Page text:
“Remember why we incorporated,” she said.

    Time Square Presentation

    Public Works Director Scott Baker and Danny Nelson of Tetra Tech then gave a presentation on upgrades they’d like to make to the pavers, landscaping and lights in Time Square when the Town replaces the aging waterline there – something likely to occur next August or September.

    Nelson showed a number of slides depicting concrete stamped to look like tile, which could be colored to match the theme at the new Town Hall. He also discussed the various lighting and landscaping options available.

    “Budget estimates for this are about $750,000, which I believe would be a perfect candidate for Tourist Development Council (TDC) funding because this is your primary access point to the beach and the pier.”

    Baker pointed out that the Town has unused TDC funding to the tune of $1.4 million, that he’d like to ask them to reallocate for this project.

    Council agreed 4-1 (Cereceda dissenting) that the project is interesting, but asked Baker and Nelson to return with more information and to approach the TDC.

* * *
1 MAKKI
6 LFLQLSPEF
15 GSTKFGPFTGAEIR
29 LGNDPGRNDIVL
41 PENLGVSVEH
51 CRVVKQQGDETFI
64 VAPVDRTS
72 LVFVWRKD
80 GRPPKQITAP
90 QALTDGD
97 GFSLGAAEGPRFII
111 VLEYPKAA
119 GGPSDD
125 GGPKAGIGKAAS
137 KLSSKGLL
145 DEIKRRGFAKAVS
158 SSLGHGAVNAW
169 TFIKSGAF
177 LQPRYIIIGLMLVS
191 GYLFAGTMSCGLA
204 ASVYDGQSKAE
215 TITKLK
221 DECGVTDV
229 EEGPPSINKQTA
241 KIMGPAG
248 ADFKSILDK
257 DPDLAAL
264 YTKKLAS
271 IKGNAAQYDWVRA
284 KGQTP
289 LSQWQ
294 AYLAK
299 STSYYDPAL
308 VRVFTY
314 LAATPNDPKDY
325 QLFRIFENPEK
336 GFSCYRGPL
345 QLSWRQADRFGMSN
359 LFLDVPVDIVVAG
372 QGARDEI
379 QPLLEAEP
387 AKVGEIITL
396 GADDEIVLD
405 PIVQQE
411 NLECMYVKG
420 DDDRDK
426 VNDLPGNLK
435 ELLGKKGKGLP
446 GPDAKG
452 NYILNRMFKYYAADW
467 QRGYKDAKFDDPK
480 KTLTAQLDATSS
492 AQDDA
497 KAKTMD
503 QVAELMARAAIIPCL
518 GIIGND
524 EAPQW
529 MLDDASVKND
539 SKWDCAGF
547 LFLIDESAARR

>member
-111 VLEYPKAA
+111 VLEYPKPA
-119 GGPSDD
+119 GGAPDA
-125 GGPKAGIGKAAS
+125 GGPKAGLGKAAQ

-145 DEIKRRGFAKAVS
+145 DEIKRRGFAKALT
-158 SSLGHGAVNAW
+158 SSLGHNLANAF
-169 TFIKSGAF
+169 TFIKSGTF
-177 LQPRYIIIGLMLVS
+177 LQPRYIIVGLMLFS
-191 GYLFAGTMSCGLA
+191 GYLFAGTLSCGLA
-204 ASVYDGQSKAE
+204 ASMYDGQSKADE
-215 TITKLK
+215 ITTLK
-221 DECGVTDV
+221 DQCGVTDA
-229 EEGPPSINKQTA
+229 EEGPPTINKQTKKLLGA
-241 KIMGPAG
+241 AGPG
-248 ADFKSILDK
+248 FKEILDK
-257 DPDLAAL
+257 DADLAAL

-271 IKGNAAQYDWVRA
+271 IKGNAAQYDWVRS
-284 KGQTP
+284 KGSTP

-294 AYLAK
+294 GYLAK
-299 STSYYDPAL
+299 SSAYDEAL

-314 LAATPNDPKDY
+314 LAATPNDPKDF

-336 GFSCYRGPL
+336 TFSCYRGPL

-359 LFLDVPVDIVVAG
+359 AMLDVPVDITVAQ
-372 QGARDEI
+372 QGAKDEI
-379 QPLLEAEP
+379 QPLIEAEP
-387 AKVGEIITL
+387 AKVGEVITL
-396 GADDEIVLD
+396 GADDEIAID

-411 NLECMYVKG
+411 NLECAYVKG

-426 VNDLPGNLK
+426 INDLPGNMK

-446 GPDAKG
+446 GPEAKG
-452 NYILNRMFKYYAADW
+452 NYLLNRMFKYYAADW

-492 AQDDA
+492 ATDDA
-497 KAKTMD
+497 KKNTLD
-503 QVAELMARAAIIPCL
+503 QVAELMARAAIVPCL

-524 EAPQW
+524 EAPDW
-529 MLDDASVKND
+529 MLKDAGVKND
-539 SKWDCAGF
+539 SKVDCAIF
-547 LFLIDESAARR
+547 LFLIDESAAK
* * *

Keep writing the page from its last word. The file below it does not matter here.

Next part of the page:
Time Square Information Booth

    Debbie Duncan and Jessica Dean of Tours and Information Center, Inc., spoke first, with Duncan explaining that she purchased the booth from the former owners in October.

    “What we do is tours – half of our businesses pay us for the tours we book for them, some do not,” Debbie said. “When people come to the booth, we give them all options. If they don’t speak English, we make the call for them. For things like the Mound House, if we don’t have the brochures we tell people how to get them. We also do not sell any tickets to any events. We even helped tell people about Sand Sculpting as the Chamber offices were closed during that time.”

    Jessica also offered to change the appearance of the booth and allow the Town space for information they’d like.

    Vice-Mayor Dan Andre asked Town Attorney Dawn Lehnert if what they’re currently doing complies with Town code, and she replied ‘some of it is, and some of it isn’t’.

    Presenting for the Chamber, President Bud Nocera said that the Chamber has been providing information on the island since the 1960’s.

    “I think we are the right type of organization, we want to be partners with the Town, not make money,” she said. “Once expenses are met – about $50,000/year – any revenues we make will be split with the Town. We will promote all 501c-3 organizations and create a marketing synergy with a website that has a quarter of a million visitors and a Facebook page that has 11,000 fans.”